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By Jason Hickel / 01 February 2018
The economist Branko Milanovic recently wrote a blog post titled “The illusion of degrowth in a poor and unequal world.”  He penned it, he says, following a conversation he had with a proponent of degrowth. As it turns out, that proponent was me.
By Steve Horn / 29 January 2018
While U.S. power plants have considered petroleum coke or “petcoke” to be too dirty to burn, India, on the other hand, has been importing this coal by-product of tar sands refining for years. However, it may be seeing its last days in the country which has served as its biggest importer. In the aftermath of an Associated Press investigation published on December 1, India's Petroleum and Natural... Read more
By Louis Proyect / 28 January 2018
A decade ago I reviewed “Amazing Grace”, a hagiographic biopic about William Wilberforce, the parliamentary opponent of the slave trade in Great Britain. Since I am far more interested in a film’s politics than tracking shots, I saw it as an opportunity to cut Wilberforce down to size: The film was meant to commemorate the 200th anniversary of the passing of the bill that banned the slave trade... Read more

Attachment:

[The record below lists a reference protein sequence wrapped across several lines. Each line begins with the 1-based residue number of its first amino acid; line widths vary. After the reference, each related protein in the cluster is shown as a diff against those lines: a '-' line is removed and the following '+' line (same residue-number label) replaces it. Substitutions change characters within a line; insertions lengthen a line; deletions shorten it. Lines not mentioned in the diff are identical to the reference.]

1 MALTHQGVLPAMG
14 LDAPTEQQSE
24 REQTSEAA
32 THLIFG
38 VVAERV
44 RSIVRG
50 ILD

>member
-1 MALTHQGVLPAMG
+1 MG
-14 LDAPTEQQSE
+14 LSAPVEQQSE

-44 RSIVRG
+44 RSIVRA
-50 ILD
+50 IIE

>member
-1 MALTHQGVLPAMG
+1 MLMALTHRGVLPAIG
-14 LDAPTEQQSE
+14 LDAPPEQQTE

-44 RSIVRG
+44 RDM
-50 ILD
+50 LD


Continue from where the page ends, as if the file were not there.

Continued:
By Tatiana Garavito, Sebastian Ordoñez and Hannibal Rhoades / 27 January 2018
Leaders from the frontlines of mining struggles in the Philippines, Colombia and Uganda travelled to the UK this November to expose the true costs of the UK’s extensive ties to the global mining industry and oppose the Mines and Money Conference in London- a global hub of mining finance and power. Advertising itself as an event where ‘deals get done’, the express aim of Mines and Money, which... Read more
By Jay Moore / 25 January 2018
Why are we here in the year 2017 still having to deal with racist morons flying the battle flag of a traitorous slaveowners’ rebellion that was defeated more than 150 years ago and other manifestations of white supremacy that draw on that utterly reactionary heritage?  One of the main reasons, I would argue, is that the Confederacy was never put six feet under in the grave yard where it belonged... Read more
By Brian Davey / 24 January 2018
During the 17th and 18th centuries the rise of mercantile power, colonialism and a slave economy was associated with the development of the idea that “improvement” meant production growth and was an indicator of a new idea of progress. This was a core idea in Adam Smith’s book The Wealth of Nations. In it Smith described the production increase at the early stages of the industrial revolution as... Read more
By Marcel Liebman & Ralph Miliband / 23 January 2018
A reprint of an article by Ralph Milliband and Marcel Liebman that discusses the strengths and shortcomings of Social Democracy and what must be done to advance beyond it.

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